o   What kind of project are you weaving?
o   What width?
§  Wide fabric? Full loom
§  Narrow fabric? Belt loom
§  Band/belt? Inkle, box, table loom
o   What length?
§  Continuous warp
§  Open warp
o   How intricate?
§  Rigid heddles
§  Finger picking
§  Card weaving
§  Floating heddles (punch cards)
§  Fixed shape

-        Full/floor loom
o   Width of your wingspan
§  How far you can repeatedly throw a shuttle
§  Normally up to 5’ (60”)
o   Infinite length
o   Varied complexity
§  Rigid heddles (4 is common)
§  Punch cards
§  Finger picking
o   Takes up a large space/small room

-        Belt/back strap loom
o   Most traditional fabrics, still used by modern native cultures
o   Only requires a couple of sticks, two bands (or belts), and an anchor (tree)
o   Shoulder width
§  Vikings ~ 26”
o   Infinite length
o   Varied complexity
§  Rigid heddles
§  Punch cards
§  Finger picking

-        Small looms
o   Box, Inkle, Card weaving looms
o   Inkle
§  Normally has one set heddle
§  Small work space that can be used for card weaving but can be tight
§  Has a set maximum yardage
§  Has small width (couple of inches, depending on loom)
o   Card weaving loom
§  Set maximum yardage
§  Small width
§  Larger working space
o   Box loom
§  Variable length
·        Weighted warp or wrapped around peg
§  Width often up to a foot
o   Weighted loom
§  Open ended warp that wraps around a peg on the finished end and floats off the edge on the far end with weights on each warp
·        If using poppable bobbins or washers, you can run a bolt through the centers to keep them in order
o   Tapestry/Pin/Frame loom
§  Hand weave each thread
§  Constrained to a fixed shape

-        Warp
o   Depending on the tension of your warp, your fabric can be Warp Facing or Weft Facing
o   If using a fixed length loom, your warp is going to get tighter as you work, and your image will begin to lengthen.
o   Tablet weaving can quickly tighten up your warp if you continuously rotate your cards in the same direction and twist up your warps.
o   You want to make sure you “pack” your wefts evenly so as not to distort your image (a plastic ruler works very well)
o   You also want to keep your warp threads at a consistent width
§  Keep the tension in your weft consistent so as to not choke the warps
§  Different cards can space your warps more (wood, bone, hard plastic) or less (poker cards)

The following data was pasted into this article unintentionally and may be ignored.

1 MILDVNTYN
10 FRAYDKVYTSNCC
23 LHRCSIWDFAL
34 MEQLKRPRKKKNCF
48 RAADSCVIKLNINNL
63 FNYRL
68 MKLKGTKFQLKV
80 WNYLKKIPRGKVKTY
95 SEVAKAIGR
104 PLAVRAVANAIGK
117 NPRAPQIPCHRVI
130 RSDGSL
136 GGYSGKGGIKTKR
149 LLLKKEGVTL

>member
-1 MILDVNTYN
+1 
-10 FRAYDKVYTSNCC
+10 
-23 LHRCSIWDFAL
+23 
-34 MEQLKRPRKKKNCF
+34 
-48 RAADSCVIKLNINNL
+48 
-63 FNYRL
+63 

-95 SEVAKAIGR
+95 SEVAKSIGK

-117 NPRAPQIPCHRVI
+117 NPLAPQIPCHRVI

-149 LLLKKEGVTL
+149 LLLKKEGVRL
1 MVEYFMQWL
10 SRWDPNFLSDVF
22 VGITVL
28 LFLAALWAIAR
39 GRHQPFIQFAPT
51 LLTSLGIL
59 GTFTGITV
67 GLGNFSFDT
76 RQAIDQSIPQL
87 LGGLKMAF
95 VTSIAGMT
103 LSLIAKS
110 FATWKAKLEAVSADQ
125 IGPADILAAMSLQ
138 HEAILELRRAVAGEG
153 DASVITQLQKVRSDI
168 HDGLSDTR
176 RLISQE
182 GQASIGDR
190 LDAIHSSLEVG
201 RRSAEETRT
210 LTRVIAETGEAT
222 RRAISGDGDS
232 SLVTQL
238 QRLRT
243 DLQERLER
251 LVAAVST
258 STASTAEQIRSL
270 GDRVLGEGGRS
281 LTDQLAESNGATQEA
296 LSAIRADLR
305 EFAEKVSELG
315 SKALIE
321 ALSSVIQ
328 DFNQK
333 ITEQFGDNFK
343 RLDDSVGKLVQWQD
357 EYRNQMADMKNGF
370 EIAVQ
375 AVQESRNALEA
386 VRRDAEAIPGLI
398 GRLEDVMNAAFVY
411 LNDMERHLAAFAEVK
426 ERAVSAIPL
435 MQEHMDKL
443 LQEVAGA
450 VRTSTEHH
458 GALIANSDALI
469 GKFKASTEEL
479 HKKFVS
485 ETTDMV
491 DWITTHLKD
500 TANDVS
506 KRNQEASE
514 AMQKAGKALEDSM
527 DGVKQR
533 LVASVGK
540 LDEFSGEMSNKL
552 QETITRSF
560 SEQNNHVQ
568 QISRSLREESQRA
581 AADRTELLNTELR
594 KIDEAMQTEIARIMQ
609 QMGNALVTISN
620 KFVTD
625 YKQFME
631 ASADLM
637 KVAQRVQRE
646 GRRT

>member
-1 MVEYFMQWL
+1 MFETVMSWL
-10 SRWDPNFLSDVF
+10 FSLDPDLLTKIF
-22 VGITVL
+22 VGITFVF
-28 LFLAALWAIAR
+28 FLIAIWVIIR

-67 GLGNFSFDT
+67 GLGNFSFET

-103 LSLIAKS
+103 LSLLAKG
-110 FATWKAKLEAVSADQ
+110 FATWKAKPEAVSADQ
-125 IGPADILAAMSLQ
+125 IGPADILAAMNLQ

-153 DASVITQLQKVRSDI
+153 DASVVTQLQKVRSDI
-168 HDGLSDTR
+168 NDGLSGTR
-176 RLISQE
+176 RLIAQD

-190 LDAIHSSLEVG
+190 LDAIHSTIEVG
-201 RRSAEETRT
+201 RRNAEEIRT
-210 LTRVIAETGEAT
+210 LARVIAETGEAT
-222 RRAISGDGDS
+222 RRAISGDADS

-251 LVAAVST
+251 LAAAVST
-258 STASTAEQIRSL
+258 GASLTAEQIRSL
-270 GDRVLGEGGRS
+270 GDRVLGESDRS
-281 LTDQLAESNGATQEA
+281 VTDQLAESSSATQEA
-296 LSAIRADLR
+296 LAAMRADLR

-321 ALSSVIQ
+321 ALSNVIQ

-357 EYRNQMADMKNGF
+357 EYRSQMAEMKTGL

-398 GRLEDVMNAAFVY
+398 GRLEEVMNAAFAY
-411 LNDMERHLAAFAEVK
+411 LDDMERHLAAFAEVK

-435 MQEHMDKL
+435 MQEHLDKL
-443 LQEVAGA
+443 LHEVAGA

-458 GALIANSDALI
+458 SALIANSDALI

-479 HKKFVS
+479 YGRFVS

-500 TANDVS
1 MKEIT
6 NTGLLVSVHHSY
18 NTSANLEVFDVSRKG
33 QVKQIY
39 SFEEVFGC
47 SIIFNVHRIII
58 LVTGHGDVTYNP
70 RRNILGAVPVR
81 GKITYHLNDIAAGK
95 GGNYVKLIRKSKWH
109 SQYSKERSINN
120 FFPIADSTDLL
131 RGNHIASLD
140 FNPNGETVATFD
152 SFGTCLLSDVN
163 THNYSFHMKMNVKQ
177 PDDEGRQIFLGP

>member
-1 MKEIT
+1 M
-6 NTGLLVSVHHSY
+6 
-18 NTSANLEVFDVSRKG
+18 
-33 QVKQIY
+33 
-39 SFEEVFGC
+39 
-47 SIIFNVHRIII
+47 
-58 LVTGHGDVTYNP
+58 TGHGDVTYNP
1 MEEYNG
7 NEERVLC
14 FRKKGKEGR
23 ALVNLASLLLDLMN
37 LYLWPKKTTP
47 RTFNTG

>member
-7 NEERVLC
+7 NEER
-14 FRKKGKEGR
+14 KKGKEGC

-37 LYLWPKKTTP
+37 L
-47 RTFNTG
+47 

§  Rigid heddles and combs will space them out a lot
§  You can use a spacer (which also helps keep threads from switching places)

-        Thread
o   Make sure you are using the correct thickness and “polish” for your project
o   Crochet cotton has a good thickness and resilience for beginners
o   Wool can felt if it rubs together too often
o   Silk can chew through thinner cards
o   Metallic thread can be used but isn’t very structural.  You can run a structural weft thread and then shadow it with the foil.
o   Card weaving will produce a fabric twice as thick as other techniques because it alternates between four (or six) threads per stitch instead of two. This also allows for different designs on both sides.

Thursday, July 25, 2019

Decanting for Pennsic

Six boozamahals have been steeping for this year's Pennsic!

I did the first sitting for about a month, decanted and refilled with vodka and let sit for another month.  Today I checked the flavor and bottled it and I'm not in love.  I don't know if it is that I used a different vodka than previous years (Platinum 7X instead of 360) or I just need epic fucktonnes of sugar and some water.  But it is lack luster anyway so I just left it as is with about a cup of white sugar.

I only had one vodka pour of about two cups and five or six weeks.  I ended up adding about two cups of white sugar and a cup of water.  It's drinkable, but not my best work.

This one had only been going for a week. I poured out about 12 oz of liquid, then combined the blueberries with more vodka and brought it up to a simmer since I'm only going to be able to leave it for a couple of days.

So far, so good!  I had about 3.75C of liquid after pulling out the coffee beans.  It could have been ok to just add potato vodka as is, but I'm greedy and filled it up with coffee grounds again,

Is divine! Got two cups of liquid put aside, and added two cups of potato vodka to the solids for a couple of days before adding to the first pull.

This is also amazing in how it brings out all of the spices.  Same process as the mango.

I have no idea when I'll be headed to Pennsic (sometime this weekend? whenever I finish sewing) but I'll probably decant everything right before I leave to allow for maximum steepage.


In egg news, I rejarred a bunch last week and added a can of sliced beets to that batch.  They tasted ok at first, but I am glad to say they did pull in more of the beet flavor in only a few days.

Monday, July 15, 2019

Sesame seed and soy sauce eggs

  • 2 dozen eggs, hard boiled and peeled
  • 1/2 cup soy sauce
  • 1/2 cup water
  • 1 tablespoon ground ginger
  • 1 tablespoon sesame seeds
  • 1 tablespoon sesame oil
  • 1 teaspoon red pepper flakes
  • 1 cup apple cider vinegar

Boil soy sauce, water, and seasonings together.  
Add oil, vinegar, and eggs.  
Bring back up to a boil and split into two quart sized mason jars.
Refrigerate and let pickle for at least a week.